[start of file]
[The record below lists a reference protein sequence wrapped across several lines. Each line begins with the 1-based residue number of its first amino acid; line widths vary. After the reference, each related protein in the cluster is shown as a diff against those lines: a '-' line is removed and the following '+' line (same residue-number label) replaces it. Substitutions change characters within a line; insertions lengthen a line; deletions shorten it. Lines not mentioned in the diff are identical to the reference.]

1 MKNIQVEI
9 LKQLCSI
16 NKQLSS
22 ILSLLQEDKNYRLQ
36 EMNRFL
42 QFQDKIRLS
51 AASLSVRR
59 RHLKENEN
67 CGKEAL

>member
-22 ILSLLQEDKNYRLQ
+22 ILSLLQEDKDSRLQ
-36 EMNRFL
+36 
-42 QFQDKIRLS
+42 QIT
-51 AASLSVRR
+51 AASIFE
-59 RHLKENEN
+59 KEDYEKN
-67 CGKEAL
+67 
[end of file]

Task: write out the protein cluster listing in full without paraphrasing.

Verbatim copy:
[The record below lists a reference protein sequence wrapped across several lines. Each line begins with the 1-based residue number of its first amino acid; line widths vary. After the reference, each related protein in the cluster is shown as a diff against those lines: a '-' line is removed and the following '+' line (same residue-number label) replaces it. Substitutions change characters within a line; insertions lengthen a line; deletions shorten it. Lines not mentioned in the diff are identical to the reference.]

1 MKNIQVEI
9 LKQLCSI
16 NKQLSS
22 ILSLLQEDKNYRLQ
36 EMNRFL
42 QFQDKIRLS
51 AASLSVRR
59 RHLKENEN
67 CGKEAL

>member
-22 ILSLLQEDKNYRLQ
+22 ILSLLQEDKDSRLQ
-36 EMNRFL
+36 
-42 QFQDKIRLS
+42 QIT
-51 AASLSVRR
+51 AASIFE
-59 RHLKENEN
+59 KEDYEKN
-67 CGKEAL
+67 